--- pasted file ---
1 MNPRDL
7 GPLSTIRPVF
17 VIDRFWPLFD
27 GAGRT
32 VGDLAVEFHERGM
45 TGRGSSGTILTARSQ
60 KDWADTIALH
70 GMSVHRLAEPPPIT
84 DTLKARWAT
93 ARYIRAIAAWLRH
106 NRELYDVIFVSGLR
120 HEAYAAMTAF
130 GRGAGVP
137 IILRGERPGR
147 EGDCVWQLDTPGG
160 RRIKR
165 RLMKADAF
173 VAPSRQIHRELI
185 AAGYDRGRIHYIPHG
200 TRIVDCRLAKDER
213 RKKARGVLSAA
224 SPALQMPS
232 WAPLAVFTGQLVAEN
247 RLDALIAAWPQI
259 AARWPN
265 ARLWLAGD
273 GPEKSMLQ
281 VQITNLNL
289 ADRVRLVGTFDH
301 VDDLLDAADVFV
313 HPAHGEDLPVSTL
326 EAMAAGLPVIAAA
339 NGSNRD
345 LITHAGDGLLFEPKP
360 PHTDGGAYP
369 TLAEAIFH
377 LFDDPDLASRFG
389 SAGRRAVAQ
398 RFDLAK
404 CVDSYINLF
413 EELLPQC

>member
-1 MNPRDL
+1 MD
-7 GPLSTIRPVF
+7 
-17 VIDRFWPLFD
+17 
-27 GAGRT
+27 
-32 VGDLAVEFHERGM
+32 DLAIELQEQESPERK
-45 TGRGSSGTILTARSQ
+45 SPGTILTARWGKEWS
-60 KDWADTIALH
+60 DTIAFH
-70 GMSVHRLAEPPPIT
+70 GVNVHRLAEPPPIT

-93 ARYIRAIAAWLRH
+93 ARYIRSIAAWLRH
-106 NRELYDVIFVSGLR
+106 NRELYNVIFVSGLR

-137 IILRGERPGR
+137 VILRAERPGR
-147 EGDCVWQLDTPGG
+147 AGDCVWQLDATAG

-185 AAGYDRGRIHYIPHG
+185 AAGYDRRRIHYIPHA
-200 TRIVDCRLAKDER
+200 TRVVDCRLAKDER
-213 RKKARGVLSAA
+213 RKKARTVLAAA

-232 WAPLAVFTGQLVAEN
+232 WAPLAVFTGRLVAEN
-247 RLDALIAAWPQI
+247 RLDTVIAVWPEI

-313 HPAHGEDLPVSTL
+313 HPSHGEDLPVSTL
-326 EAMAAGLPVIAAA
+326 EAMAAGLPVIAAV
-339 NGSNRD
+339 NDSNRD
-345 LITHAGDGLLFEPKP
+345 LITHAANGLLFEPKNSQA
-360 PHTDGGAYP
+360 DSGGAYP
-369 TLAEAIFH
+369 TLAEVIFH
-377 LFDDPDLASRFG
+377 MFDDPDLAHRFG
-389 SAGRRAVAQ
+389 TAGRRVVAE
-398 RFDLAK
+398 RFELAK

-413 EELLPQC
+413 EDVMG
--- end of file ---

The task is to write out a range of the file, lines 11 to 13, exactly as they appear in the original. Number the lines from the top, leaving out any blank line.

106 NRELYDVIFVSGLR
120 HEAYAAMTAF
130 GRGAGVP